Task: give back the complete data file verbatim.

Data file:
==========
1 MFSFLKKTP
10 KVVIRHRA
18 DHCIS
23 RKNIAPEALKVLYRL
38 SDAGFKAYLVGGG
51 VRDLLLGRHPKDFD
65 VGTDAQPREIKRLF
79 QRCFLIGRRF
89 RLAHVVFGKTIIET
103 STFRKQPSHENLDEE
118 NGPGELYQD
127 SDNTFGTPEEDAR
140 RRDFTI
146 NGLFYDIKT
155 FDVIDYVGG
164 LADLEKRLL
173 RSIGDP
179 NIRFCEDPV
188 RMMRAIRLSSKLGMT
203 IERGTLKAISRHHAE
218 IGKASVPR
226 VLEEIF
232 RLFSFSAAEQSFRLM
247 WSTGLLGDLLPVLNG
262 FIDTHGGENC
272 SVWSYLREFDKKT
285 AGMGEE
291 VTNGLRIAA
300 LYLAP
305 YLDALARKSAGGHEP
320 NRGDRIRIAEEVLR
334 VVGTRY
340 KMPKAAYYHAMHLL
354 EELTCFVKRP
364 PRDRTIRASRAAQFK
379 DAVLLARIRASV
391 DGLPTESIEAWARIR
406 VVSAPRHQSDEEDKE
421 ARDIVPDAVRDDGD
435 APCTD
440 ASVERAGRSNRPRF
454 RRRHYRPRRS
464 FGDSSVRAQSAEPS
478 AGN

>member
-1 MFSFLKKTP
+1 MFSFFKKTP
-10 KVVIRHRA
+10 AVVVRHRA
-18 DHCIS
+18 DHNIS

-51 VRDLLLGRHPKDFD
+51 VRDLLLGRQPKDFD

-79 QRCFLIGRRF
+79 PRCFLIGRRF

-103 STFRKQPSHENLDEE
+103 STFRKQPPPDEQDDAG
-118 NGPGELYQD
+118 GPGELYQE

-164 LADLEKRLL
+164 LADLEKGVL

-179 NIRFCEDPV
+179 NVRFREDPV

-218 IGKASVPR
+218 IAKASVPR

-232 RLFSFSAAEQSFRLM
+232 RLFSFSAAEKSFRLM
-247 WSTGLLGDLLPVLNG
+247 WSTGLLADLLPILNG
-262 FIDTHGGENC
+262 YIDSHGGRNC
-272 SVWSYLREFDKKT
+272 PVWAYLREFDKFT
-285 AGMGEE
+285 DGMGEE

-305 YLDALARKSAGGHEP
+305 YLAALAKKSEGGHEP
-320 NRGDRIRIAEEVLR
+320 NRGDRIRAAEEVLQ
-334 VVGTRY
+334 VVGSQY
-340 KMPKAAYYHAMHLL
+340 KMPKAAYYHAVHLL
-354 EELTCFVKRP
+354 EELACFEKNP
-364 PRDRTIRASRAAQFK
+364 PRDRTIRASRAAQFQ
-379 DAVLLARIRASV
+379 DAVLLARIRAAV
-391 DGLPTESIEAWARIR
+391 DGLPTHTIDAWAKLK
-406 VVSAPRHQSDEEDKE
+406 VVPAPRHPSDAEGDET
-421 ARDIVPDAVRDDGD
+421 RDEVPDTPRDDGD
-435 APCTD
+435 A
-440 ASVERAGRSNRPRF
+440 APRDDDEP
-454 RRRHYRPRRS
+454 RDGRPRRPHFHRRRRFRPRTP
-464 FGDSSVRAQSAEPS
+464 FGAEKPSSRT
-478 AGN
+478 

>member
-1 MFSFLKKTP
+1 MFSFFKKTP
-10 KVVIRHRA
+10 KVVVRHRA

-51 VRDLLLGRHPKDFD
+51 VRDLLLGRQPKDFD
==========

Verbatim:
1 MFSFLKKTP
10 KVVIRHRA
18 DHCIS
23 RKNIAPEALKVLYRL
38 SDAGFKAYLVGGG
51 VRDLLLGRHPKDFD
65 VGTDAQPREIKRLF
79 QRCFLIGRRF
89 RLAHVVFGKTIIET
103 STFRKQPSHENLDEE
118 NGPGELYQD
127 SDNTFGTPEEDAR
140 RRDFTI
146 NGLFYDIKT
155 FDVIDYVGG
164 LADLEKRLL
173 RSIGDP
179 NIRFCEDPV
188 RMMRAIRLSSKLGMT
203 IERGTLKAISRHHAE
218 IGKASVPR
226 VLEEIF
232 RLFSFSAAEQSFRLM
247 WSTGLLGDLLPVLNG
262 FIDTHGGENC
272 SVWSYLREFDKKT
285 AGMGEE
291 VTNGLRIAA
300 LYLAP
305 YLDALARKSAGGHEP
320 NRGDRIRIAEEVLR
334 VVGTRY
340 KMPKAAYYHAMHLL
354 EELTCFVKRP
364 PRDRTIRASRAAQFK
379 DAVLLARIRASV
391 DGLPTESIEAWARIR
406 VVSAPRHQSDEEDKE
421 ARDIVPDAVRDDGD
435 APCTD
440 ASVERAGRSNRPRF
454 RRRHYRPRRS
464 FGDSSVRAQSAEPS
478 AGN

>member
-1 MFSFLKKTP
+1 MFSFFKKTP
-10 KVVIRHRA
+10 AVVVRHRA
-18 DHCIS
+18 DHNIS

-51 VRDLLLGRHPKDFD
+51 VRDLLLGRQPKDFD

-79 QRCFLIGRRF
+79 PRCFLIGRRF

-103 STFRKQPSHENLDEE
+103 STFRKQPPPDEQDDAG
-118 NGPGELYQD
+118 GPGELYQE

-164 LADLEKRLL
+164 LADLEKGVL

-179 NIRFCEDPV
+179 NVRFREDPV

-218 IGKASVPR
+218 IAKASVPR

-232 RLFSFSAAEQSFRLM
+232 RLFSFSAAEKSFRLM
-247 WSTGLLGDLLPVLNG
+247 WSTGLLADLLPILNG
-262 FIDTHGGENC
+262 YIDSHGGRNC
-272 SVWSYLREFDKKT
+272 PVWAYLREFDKFT
-285 AGMGEE
+285 DGMGEE

-305 YLDALARKSAGGHEP
+305 YLAALAKKSEGGHEP
-320 NRGDRIRIAEEVLR
+320 NRGDRIRAAEEVLQ
-334 VVGTRY
+334 VVGSQY
-340 KMPKAAYYHAMHLL
+340 KMPKAAYYHAVHLL
-354 EELTCFVKRP
+354 EELACFEKNP
-364 PRDRTIRASRAAQFK
+364 PRDRTIRASRAAQFQ
-379 DAVLLARIRASV
+379 DAVLLARIRAAV
-391 DGLPTESIEAWARIR
+391 DGLPTHTIDAWAKLK
-406 VVSAPRHQSDEEDKE
+406 VVPAPRHPSDAEGDET
-421 ARDIVPDAVRDDGD
+421 RDEVPDTPRDDGD
-435 APCTD
+435 A
-440 ASVERAGRSNRPRF
+440 APRDDDEP
-454 RRRHYRPRRS
+454 RDGRPRRPHFHRRRRFRPRTP
-464 FGDSSVRAQSAEPS
+464 FGAEKPSSRT
-478 AGN
+478 

>member
-1 MFSFLKKTP
+1 MFSFFKKTP
-10 KVVIRHRA
+10 KVVVRHRA

-51 VRDLLLGRHPKDFD
+51 VRDLLLGRQPKDFD